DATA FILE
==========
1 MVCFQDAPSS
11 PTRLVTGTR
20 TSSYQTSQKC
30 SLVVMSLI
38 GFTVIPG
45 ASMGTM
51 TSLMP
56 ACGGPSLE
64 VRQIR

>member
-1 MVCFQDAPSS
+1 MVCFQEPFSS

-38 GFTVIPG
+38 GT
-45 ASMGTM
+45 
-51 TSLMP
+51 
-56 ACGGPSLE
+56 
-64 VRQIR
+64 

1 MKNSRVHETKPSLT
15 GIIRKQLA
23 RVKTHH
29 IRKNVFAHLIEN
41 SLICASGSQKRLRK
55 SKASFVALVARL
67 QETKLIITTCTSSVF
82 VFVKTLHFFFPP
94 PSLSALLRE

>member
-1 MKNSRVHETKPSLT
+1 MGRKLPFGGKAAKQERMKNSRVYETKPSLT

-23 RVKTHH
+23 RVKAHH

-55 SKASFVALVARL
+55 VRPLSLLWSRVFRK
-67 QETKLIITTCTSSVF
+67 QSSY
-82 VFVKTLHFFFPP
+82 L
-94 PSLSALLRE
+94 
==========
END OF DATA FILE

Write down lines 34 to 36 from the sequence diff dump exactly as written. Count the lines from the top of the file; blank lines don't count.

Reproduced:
+1 MGRKLPFGGKAAKQERMKNSRVYETKPSLT

-23 RVKTHH
+23 RVKAHH